Mail: qdnr@quinault.org   Phone: 1-360-276-8211 x7001

Water Quality

Lake Quinault Ownership Affirmed

federal court STANDS BY 2019 RULING THAT AFFIRMED LAKE Quinault IS OWNED BY THE QUINAULT NATION Taholah, WA – The Federal Circuit Court of Appeals on January 10, 2020 affirmed the U.S. Court of Federal Claims dismissal of a lawsuit that sought to revoke the ownership of Lake Quinault from the Quinault Indian Nation. The July 24, 2019 dismissal by the Court of Federal Claims affirmed two prior court decisions rejecting the claim that the Quinault Nation has no jurisdiction over the lake. “The court’s decision should mark the end of this misguided challenge to the Nation’s ownership of...

Quinaults Can Regulate Water Quality

The Quinault Indian Nation can now regulate water quality on bodies of water within the reservation under a new U.S. Environmental Protection Agency action that provides the tribe with the same authority under the Clean Water Act as the state of Washington. The EPA last week approved a Quinault request to assume responsibilities of the Clean Water Act’s Water Quality Standards and Certification programs. “Specifically, this approval will enable the QIN to establish the regulatory and scientific foundation for protecting water quality by setting water quality goals and standards for the surface water bodies within the reservation,” the EPA...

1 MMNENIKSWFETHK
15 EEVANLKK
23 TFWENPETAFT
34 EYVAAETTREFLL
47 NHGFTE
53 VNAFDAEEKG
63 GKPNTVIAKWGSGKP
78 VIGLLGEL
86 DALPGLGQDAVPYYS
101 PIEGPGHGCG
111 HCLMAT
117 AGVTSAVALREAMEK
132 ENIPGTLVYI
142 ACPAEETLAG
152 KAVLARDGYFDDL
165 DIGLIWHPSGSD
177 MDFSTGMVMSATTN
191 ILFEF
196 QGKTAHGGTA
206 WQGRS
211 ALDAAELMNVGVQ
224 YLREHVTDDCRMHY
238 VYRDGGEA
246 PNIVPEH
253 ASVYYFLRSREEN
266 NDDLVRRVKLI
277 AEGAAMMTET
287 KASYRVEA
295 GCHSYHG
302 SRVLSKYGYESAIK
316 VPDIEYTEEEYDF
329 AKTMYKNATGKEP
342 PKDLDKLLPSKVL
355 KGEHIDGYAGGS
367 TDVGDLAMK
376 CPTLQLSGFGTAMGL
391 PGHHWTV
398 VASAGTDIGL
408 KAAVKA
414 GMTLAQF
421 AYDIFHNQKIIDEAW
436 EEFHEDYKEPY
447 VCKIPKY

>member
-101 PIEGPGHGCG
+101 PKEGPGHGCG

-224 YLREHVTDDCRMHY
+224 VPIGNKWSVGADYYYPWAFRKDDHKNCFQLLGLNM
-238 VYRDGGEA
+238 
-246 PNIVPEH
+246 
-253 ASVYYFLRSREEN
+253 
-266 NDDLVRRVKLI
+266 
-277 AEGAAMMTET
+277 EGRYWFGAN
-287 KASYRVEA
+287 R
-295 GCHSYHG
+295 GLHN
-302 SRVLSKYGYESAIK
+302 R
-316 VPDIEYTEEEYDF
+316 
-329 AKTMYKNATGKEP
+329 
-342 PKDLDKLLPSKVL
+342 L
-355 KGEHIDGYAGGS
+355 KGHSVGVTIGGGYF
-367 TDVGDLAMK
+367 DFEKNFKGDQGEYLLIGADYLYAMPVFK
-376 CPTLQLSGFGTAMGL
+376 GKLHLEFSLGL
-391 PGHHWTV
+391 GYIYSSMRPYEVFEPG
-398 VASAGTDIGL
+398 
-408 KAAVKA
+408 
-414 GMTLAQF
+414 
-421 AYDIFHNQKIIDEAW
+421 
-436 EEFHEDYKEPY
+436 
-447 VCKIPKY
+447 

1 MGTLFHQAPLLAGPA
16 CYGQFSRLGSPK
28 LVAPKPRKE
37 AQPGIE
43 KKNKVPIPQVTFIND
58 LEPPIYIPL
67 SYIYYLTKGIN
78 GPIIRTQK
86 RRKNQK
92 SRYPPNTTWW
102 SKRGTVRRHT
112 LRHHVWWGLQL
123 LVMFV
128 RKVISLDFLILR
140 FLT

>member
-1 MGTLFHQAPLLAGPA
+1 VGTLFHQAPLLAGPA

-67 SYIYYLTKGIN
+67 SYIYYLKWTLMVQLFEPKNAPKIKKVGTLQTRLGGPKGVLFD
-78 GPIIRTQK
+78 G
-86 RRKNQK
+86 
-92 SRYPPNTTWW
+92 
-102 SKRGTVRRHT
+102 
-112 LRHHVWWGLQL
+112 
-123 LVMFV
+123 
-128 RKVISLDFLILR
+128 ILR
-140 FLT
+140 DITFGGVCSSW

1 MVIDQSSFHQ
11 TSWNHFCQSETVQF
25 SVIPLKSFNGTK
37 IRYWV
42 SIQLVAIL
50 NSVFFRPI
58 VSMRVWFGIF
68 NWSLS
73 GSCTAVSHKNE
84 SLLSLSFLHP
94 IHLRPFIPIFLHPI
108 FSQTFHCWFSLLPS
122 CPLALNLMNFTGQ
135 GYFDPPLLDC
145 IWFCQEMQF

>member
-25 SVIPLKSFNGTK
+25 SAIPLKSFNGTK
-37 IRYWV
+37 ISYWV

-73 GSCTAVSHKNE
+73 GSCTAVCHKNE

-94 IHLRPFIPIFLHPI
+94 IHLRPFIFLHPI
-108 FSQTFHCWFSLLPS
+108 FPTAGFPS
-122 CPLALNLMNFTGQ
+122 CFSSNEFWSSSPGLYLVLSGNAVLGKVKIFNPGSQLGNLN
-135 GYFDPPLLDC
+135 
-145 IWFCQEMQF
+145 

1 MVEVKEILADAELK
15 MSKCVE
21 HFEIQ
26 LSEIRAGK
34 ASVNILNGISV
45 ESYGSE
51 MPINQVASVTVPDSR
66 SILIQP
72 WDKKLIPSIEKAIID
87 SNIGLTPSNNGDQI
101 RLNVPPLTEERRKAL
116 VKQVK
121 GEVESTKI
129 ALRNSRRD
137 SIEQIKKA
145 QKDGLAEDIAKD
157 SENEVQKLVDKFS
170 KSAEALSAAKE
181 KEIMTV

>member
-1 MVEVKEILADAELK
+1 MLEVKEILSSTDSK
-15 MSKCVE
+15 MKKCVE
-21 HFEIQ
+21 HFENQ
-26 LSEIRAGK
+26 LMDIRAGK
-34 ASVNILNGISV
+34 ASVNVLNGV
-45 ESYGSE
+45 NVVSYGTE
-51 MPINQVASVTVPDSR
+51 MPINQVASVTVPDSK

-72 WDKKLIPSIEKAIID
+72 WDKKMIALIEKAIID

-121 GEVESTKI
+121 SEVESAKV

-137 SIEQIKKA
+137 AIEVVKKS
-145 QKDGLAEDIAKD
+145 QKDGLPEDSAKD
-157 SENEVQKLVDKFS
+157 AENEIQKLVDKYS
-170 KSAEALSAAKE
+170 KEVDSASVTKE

Emily Zimri Shout Out!

Good Morning, My name is Hannah Zimri, I wanted to send you a quick note letting you know how how much my daughter Emily learned on your page, http://qlandandwater.org/departments/fisheries/marine-resources/ . She has been at summer camp the last few weeks, and she came home with a new passion for environmentalism and combating pollution. They had been doing some cleanups and education about pollution, and learning about the terrible pollution in our oceans really struck a nerve with her. Emily has been doing quite a bit of research at home and learning more about efforts to combat this tragedy- She...

Marine Debris Tribal Initiatives

Marine debris, an increasingly important topic, has been in the news recently. Most recently we have learned about the increasing size of the Great Pacific Garbage Patch1 and research findings that state the dangers that microplastics are having on some of the filter-feeding marine megafauna2. From time to time we hear encouraging stories where communities are working towards solutions at the local, national, and international level. Tribes along the coast are really seeing these effects and doing something about it. Cleaning up the mess that ends up on coastal Tribal lands is a huge effort. The Coquille Tribe has...